4. Write a good bio that clearly states what your business does
Whether you’re trying to target an interest or location, your profile needs to reflect that. Make sure to include who you are, what you’re offering and why you matter to people. These points are very important for people to see right away when they see your Twitter profile.
Twitter allows only 160 characters for you to use when putting together a profile. It’s not a lot of characters to work with, but it’s very possible to put together a very clear profile.
Also, if your brand or company is based on you, make sure to include your face. Don’t put up the selfie you took at the bar unless your brand is about going out to the bar. If you want a polished and professional profile, make sure your pic looks that way.
5. Engage in conversations with people
Social media is all about talking with other people. Engaging with people is a HUGE part of what Twitter is about.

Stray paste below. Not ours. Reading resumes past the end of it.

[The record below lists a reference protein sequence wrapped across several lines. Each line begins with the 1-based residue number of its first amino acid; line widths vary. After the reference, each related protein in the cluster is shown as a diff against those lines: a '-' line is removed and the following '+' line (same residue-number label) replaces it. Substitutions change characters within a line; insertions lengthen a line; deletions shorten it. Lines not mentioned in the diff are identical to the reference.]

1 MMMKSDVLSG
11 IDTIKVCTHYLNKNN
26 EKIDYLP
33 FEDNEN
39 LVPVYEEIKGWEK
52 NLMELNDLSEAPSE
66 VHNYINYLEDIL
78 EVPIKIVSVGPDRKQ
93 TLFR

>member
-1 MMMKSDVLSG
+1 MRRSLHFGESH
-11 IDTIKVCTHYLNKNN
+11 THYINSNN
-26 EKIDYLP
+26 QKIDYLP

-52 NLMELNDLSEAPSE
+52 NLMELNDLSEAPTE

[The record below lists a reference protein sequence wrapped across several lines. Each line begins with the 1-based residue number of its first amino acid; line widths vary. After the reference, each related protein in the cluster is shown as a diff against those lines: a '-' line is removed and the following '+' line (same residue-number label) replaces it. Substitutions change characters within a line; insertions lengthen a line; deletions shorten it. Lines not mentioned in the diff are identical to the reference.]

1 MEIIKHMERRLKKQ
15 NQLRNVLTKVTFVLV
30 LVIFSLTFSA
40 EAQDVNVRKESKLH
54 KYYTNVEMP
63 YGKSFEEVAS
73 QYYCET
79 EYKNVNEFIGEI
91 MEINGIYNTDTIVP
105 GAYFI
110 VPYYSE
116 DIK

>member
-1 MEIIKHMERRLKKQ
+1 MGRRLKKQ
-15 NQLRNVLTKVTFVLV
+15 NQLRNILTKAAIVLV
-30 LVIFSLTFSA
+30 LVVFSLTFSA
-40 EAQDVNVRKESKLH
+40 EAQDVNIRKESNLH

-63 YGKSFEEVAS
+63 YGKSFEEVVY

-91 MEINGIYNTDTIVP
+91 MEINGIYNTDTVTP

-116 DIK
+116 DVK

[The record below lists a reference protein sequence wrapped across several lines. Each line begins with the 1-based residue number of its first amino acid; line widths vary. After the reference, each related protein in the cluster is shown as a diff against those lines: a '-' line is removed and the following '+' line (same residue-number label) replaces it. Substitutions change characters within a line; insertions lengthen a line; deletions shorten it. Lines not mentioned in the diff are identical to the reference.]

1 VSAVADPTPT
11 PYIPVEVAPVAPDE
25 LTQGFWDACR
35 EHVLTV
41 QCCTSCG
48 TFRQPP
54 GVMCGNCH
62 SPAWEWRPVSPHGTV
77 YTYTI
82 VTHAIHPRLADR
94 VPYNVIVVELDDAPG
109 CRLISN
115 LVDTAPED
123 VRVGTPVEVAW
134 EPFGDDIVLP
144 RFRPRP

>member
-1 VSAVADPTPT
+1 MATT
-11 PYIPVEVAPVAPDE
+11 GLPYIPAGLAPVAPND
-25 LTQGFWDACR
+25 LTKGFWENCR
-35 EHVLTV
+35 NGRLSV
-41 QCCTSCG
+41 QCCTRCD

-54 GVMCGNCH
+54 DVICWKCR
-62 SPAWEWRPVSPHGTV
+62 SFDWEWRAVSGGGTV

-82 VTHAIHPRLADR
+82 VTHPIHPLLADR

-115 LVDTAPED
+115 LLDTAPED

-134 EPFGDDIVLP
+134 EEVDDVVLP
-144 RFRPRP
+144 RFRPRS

You’re there to make valuable connections and exchange information. If you happen to get sales as a result, fantastic!
6. Write several variations of your message, and schedule them
In the marketing world, there’s a Marketing Rule of 7, which says that it takes at least seven times for the consumer to hear a message and act on it. This includes buying something, subscribing, sharing your content or even engaging.
With Twitter content existing in real-time, sometimes just saying your message will get drowned out. It’s better to formulate several tweets with your message and schedule those out over time.
For example, if your company produces blog content or information that doesn’t expire, you can reschedule that content over time. A blog post written 10 years ago could still be added into a new tweet and published again over time.
7. Find ways to help and add value first, before selling
In marketing, there’s an 80-20 rule, also known as the Pareto Principle. This means that 80-percent of the time, you will publish content to your social channels that are not promotional. The rest is to be used for promotional material.
Sure, you’re a business and your Twitter profile clearly states that, but remember when users follow you, your tweets go through their newsfeed. If you’re constantly bombarding people with selling, it becomes like spam.